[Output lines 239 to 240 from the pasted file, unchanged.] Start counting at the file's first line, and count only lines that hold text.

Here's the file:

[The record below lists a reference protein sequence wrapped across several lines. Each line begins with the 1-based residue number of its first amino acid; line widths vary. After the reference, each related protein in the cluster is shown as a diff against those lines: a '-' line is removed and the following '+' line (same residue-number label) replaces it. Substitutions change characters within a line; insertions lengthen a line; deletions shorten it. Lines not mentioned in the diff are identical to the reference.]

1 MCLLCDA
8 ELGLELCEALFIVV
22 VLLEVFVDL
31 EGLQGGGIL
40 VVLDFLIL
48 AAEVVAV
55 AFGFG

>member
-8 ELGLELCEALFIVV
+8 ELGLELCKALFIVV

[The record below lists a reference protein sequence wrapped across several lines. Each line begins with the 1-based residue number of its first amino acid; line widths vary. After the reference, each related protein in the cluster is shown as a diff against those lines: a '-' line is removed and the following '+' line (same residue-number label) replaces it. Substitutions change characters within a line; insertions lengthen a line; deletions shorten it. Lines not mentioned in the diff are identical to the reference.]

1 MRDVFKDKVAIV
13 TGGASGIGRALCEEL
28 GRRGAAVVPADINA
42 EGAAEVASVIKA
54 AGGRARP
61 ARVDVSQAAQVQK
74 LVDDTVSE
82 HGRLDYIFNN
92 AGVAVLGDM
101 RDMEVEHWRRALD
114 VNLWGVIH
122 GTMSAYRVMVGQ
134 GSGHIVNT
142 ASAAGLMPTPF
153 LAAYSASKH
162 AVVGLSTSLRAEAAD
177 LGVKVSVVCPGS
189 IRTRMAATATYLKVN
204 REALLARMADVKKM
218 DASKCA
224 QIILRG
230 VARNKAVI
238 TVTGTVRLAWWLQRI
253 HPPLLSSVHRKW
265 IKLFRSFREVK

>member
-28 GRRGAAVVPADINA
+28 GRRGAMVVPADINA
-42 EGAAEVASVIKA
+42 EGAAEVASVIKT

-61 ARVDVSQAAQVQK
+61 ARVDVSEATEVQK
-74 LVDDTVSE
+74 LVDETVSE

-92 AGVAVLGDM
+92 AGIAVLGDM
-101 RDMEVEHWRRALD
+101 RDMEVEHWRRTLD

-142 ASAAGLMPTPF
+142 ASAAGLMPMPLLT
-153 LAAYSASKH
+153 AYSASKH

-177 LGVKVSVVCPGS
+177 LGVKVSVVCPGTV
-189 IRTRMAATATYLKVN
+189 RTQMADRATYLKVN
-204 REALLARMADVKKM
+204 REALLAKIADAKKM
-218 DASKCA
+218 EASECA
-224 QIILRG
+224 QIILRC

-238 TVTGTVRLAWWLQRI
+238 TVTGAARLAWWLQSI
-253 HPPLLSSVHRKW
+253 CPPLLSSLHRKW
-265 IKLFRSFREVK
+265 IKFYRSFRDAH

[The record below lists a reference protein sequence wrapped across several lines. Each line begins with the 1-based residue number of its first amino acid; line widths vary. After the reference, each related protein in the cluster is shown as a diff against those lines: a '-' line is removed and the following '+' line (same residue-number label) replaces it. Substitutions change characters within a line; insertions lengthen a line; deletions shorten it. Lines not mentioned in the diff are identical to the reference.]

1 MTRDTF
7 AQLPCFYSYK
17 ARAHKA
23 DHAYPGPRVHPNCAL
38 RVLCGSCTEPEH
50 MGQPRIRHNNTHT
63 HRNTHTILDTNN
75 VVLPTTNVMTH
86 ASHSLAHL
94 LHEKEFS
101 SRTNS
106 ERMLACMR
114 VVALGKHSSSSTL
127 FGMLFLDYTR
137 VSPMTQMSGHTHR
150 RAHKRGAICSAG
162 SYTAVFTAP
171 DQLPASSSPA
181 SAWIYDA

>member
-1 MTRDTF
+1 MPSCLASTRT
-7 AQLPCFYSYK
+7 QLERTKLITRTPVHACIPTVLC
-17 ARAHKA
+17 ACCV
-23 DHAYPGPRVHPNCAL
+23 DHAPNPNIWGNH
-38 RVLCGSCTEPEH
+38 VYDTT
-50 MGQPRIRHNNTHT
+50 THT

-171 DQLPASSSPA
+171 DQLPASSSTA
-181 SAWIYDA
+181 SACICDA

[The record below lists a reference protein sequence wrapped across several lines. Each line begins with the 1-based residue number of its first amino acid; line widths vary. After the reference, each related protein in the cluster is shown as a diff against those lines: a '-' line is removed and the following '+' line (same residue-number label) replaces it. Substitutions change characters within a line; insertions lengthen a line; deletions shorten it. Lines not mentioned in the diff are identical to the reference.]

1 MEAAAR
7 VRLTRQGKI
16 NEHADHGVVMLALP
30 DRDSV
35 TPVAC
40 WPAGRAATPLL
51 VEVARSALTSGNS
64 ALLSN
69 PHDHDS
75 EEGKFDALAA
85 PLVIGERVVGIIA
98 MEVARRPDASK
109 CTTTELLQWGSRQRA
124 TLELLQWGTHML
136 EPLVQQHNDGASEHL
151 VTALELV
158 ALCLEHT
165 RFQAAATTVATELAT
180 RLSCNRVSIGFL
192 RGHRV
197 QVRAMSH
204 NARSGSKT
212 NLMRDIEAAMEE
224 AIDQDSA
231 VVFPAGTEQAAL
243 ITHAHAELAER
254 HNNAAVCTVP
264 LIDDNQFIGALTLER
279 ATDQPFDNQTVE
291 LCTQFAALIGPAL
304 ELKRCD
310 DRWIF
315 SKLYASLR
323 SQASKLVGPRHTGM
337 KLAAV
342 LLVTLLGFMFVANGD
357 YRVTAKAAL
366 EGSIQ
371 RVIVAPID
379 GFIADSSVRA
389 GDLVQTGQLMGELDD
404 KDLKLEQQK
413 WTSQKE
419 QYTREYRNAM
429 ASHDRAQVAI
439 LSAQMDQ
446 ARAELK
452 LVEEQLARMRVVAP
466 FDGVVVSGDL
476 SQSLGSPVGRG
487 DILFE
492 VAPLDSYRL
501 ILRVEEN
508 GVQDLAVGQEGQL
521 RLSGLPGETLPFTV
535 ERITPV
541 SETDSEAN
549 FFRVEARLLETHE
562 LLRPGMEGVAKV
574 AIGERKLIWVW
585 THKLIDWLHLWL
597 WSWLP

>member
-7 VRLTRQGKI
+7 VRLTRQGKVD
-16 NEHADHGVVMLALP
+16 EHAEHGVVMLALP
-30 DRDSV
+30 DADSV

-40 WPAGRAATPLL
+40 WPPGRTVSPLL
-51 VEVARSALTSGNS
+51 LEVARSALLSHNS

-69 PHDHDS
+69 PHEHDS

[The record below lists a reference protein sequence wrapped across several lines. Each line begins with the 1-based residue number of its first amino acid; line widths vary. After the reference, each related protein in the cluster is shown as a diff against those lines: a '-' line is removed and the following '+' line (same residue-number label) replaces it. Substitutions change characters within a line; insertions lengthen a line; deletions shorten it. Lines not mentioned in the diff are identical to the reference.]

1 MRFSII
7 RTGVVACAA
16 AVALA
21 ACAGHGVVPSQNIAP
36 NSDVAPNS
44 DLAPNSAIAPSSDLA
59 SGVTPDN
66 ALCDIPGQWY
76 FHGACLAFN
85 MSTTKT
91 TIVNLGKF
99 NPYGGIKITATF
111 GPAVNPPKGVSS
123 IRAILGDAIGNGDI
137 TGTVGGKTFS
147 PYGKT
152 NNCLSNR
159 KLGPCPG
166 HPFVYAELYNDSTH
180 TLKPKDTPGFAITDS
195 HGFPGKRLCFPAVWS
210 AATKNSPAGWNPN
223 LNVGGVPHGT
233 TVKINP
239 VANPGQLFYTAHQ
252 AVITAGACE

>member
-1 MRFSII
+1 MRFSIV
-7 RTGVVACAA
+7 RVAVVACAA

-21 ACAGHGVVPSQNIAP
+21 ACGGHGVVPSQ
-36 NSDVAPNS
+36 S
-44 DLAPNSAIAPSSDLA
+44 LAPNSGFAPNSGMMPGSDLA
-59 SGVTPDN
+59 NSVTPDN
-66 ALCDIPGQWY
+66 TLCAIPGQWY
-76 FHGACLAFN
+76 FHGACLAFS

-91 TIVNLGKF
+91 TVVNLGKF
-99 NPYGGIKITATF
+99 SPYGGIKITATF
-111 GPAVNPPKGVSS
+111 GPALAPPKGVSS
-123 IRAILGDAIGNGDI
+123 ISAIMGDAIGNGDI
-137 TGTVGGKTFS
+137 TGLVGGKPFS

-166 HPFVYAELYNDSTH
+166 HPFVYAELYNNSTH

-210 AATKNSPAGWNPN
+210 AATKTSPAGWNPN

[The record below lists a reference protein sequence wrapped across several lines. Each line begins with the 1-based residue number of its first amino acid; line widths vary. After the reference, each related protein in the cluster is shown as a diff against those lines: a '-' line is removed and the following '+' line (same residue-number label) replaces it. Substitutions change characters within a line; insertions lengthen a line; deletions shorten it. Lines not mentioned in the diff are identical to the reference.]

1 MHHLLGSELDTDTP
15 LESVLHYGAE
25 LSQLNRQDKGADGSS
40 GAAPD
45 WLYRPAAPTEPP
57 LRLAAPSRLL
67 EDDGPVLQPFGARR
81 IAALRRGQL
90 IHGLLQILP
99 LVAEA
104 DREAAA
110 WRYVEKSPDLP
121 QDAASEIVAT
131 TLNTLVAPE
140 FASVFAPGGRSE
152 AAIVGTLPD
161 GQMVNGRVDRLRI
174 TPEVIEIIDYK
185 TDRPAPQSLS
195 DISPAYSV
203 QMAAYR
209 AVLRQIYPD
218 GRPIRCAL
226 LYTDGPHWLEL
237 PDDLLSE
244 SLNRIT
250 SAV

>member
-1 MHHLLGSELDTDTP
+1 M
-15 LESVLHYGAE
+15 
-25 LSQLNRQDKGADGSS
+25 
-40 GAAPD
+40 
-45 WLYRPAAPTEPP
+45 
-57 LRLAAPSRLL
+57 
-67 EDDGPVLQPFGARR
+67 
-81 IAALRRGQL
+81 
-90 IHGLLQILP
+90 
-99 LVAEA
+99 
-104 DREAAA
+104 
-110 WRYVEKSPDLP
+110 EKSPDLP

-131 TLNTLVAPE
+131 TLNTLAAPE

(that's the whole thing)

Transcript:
+166 HPFVYAELYNNSTH

-210 AATKNSPAGWNPN